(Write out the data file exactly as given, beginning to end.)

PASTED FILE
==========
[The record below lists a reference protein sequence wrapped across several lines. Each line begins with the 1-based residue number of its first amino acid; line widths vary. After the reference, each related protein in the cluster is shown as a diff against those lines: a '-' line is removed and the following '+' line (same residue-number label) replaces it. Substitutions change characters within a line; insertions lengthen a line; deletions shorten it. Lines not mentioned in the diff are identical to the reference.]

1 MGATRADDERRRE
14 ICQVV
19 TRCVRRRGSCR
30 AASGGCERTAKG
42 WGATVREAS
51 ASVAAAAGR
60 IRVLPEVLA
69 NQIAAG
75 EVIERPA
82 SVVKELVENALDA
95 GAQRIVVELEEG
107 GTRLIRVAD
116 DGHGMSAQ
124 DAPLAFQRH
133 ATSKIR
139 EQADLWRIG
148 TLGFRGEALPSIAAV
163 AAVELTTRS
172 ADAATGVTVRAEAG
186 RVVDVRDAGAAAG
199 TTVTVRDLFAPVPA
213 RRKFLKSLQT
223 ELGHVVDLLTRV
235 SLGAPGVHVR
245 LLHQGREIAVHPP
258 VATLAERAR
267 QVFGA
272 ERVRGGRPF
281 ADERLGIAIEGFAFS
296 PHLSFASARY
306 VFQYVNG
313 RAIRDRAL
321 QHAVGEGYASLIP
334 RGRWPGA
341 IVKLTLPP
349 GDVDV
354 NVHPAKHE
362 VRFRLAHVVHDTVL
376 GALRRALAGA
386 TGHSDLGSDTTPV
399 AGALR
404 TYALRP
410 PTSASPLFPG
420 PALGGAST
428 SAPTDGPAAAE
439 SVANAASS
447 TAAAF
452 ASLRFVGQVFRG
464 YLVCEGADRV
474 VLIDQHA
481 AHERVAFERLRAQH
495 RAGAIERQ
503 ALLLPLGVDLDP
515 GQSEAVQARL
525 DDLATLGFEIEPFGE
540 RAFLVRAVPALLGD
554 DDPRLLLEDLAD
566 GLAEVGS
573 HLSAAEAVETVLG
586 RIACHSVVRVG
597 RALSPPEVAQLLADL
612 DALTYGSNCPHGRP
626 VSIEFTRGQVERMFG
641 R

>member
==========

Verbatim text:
[The record below lists a reference protein sequence wrapped across several lines. Each line begins with the 1-based residue number of its first amino acid; line widths vary. After the reference, each related protein in the cluster is shown as a diff against those lines: a '-' line is removed and the following '+' line (same residue-number label) replaces it. Substitutions change characters within a line; insertions lengthen a line; deletions shorten it. Lines not mentioned in the diff are identical to the reference.]

1 MGATRADDERRRE
14 ICQVV
19 TRCVRRRGSCR
30 AASGGCERTAKG
42 WGATVREAS
51 ASVAAAAGR
60 IRVLPEVLA
69 NQIAAG
75 EVIERPA
82 SVVKELVENALDA
95 GAQRIVVELEEG
107 GTRLIRVAD
116 DGHGMSAQ
124 DAPLAFQRH
133 ATSKIR
139 EQADLWRIG
148 TLGFRGEALPSIAAV
163 AAVELTTRS
172 ADAATGVTVRAEAG
186 RVVDVRDAGAAAG
199 TTVTVRDLFAPVPA
213 RRKFLKSLQT
223 ELGHVVDLLTRV
235 SLGAPGVHVR
245 LLHQGREIAVHPP
258 VATLAERAR
267 QVFGA
272 ERVRGGRPF
281 ADERLGIAIEGFAFS
296 PHLSFASARY
306 VFQYVNG
313 RAIRDRAL
321 QHAVGEGYASLIP
334 RGRWPGA
341 IVKLTLPP
349 GDVDV
354 NVHPAKHE
362 VRFRLAHVVHDTVL
376 GALRRALAGA
386 TGHSDLGSDTTPV
399 AGALR
404 TYALRP
410 PTSASPLFPG
420 PALGGAST
428 SAPTDGPAAAE
439 SVANAASS
447 TAAAF
452 ASLRFVGQVFRG
464 YLVCEGADRV
474 VLIDQHA
481 AHERVAFERLRAQH
495 RAGAIERQ
503 ALLLPLGVDLDP
515 GQSEAVQARL
525 DDLATLGFEIEPFGE
540 RAFLVRAVPALLGD
554 DDPRLLLEDLAD
566 GLAEVGS
573 HLSAAEAVETVLG
586 RIACHSVVRVG
597 RALSPPEVAQLLADL
612 DALTYGSNCPHGRP
626 VSIEFTRGQVERMFG
641 R

>member